In 2015 the proportion of graduates in work with managerial or professional jobs was about 71%, while the proportion of all graduates with professional or managerial jobs was about 57%. While the time series is complicated by definition changes these are probably the lowest figures yet recorded, as seen in the chart below. However, the numbers are not as bad as recent graduate employment figures might suggest. This is partly because employment numbers improve over time, and partly because it takes time for new cohorts of graduates to significantly influence the total survey. Even with recent big graduating classes, the new entrants to the graduate pool are only about 6% of all graduates.

Ed and Work

Three year out graduate labour market stable

There has been much comment this year (including from me) on the bad and getting worse employment outcomes for recent graduates. This is based on a four months after completion survey, so some of the result is slower rather than non-transitions into full-time employment.

The latest Beyond Graduation survey looks at graduates three years after completing their degree. It uses a sub-sample of respondents to the original four month out survey three years previously. The sub-sample does have at least one bias, in that its respondents report higher employment rates at four months than did the sample as a whole. But hopefully this does not affect the trend information.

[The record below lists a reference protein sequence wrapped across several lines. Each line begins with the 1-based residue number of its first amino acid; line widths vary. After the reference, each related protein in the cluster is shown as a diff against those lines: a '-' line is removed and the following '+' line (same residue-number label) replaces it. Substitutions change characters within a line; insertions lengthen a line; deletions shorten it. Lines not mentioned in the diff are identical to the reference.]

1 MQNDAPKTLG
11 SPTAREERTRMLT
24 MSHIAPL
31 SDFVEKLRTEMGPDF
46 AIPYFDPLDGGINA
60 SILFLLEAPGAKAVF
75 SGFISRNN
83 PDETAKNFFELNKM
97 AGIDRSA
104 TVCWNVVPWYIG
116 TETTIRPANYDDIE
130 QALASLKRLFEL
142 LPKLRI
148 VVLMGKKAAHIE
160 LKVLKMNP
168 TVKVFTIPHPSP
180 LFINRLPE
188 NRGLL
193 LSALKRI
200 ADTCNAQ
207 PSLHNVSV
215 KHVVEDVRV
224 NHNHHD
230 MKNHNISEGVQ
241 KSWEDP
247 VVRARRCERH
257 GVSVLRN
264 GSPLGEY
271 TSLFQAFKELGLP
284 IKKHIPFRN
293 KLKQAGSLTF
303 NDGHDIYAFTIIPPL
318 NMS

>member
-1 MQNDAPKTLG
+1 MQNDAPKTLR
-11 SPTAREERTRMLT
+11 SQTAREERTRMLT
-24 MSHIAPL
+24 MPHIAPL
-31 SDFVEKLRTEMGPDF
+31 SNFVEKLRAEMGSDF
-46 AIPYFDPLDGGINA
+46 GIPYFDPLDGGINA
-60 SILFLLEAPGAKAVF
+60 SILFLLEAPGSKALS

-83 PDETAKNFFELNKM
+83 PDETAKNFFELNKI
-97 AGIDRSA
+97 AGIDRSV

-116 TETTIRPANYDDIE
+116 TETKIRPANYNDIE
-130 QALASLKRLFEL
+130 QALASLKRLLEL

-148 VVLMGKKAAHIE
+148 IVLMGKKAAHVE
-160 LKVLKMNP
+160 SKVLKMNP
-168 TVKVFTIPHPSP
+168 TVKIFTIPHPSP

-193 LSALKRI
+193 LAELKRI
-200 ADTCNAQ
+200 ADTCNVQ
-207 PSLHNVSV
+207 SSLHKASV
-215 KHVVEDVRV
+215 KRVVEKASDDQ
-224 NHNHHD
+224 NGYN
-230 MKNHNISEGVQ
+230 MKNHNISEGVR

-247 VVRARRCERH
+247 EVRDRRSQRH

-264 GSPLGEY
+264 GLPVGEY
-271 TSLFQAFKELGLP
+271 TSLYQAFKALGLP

As the chart below shows, full-time employment rates (of all in the sample) seem to have stabilised for the 2010 cohort compared to people who finished the year before. The chart shows that in early 2011 when the 2010 completing cohort was looking for work 55 per cent had a full time job. Three years later in 2014 that had increased to 70 per cent. Not everyone who does not have a full-time job is un- or under-employed, but I report it this way to try to minimise any effects of people who are doing something other than working because they have given up looking for a job.

FT employ BGS